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Disaster readiness program encourages communities to pool knowledge and experience
The National Weather Service predicts 2014 will be a relatively tame hurricane season. But memories of hurricanes like Sandy and Irene, as well as tropical storm Lee, have led Gov. Andrew Cuomo to create the Citizen Preparedness Corps in hopes of training New Yorkers to be their own first responders.
New York State Department of Homeland Security Commissioner Jerome Hauer didn't mince words when he spoke about the Citizen Preparedness Corps training classes.
“Getting the population to deal with a disaster on their own is absolutely critical,” Hauer said.
He says the goal is to get New Yorkers prepared to survive on their own for 7 to 10 days. But why so long?
Hauer says depending on a person’s location and the severity of a disaster, it can take a week or more for first responders to reach people. He says New York’s program takes guidelines from the Federal Emergency Management Agency, or FEMA, and the Red Cross a step further by asking New Yorkers to pack a backpack with essentials that can sustain them and their families.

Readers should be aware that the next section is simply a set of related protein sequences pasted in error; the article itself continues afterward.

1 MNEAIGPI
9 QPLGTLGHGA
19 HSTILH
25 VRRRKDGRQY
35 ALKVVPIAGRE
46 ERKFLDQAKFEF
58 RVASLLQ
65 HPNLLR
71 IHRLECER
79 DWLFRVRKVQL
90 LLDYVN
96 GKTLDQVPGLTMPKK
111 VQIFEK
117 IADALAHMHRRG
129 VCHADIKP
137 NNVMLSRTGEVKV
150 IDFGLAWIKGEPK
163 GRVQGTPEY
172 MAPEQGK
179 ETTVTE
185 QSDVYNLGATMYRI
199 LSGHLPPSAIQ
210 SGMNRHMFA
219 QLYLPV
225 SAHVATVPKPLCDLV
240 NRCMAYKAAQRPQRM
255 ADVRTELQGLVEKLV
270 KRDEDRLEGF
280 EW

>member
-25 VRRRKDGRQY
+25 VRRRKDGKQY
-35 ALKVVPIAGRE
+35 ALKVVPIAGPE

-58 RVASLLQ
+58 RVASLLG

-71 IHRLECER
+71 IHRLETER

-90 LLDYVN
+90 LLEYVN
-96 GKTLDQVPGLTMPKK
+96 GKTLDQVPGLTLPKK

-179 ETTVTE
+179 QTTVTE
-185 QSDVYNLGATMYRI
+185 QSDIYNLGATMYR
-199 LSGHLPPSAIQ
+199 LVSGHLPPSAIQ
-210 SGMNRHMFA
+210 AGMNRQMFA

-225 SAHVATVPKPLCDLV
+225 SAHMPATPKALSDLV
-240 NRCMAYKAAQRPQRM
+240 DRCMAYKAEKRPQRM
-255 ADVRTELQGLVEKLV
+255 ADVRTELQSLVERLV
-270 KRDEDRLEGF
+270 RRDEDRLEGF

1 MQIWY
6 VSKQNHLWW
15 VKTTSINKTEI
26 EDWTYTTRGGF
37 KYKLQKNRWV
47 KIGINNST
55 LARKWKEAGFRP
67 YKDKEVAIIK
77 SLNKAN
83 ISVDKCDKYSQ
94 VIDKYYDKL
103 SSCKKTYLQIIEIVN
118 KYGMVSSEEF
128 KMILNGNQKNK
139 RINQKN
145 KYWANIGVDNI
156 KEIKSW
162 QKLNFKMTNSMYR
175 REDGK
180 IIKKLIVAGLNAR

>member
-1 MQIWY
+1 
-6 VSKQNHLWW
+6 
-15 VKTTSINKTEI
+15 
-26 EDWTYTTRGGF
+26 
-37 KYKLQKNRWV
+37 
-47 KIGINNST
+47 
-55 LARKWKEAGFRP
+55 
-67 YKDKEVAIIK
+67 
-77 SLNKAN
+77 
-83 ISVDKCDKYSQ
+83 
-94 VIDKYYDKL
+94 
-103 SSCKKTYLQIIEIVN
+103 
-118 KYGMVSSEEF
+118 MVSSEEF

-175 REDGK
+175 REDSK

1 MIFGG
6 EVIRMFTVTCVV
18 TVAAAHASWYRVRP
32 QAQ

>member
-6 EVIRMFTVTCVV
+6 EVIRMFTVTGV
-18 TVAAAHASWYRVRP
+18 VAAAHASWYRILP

“If you’re prepared for the three or four worst case scenarios in your county you can handle anything, because it’s always easier to scale back the response than to find out you’re under prepared and that you don’t have the right response and now you have to scale up a response,” Hauer said.
Training classes for the Citizens Preparedness Corps are two hours long and taught by members of the National Guard. They’re being held in every county around the state and include an emergency ‘to-go’ bag stocked with starter items, like a canteen, radio and batteries and emergency rations.
Hauer says the goal is to train 100,000 New Yorkers in the program's first year.
“We’re trying to make it as easy as possible for as many people as possible to be trained,” he said.
You can find out when and where the next Citizens Preparedness Corps training class is being held by clicking here.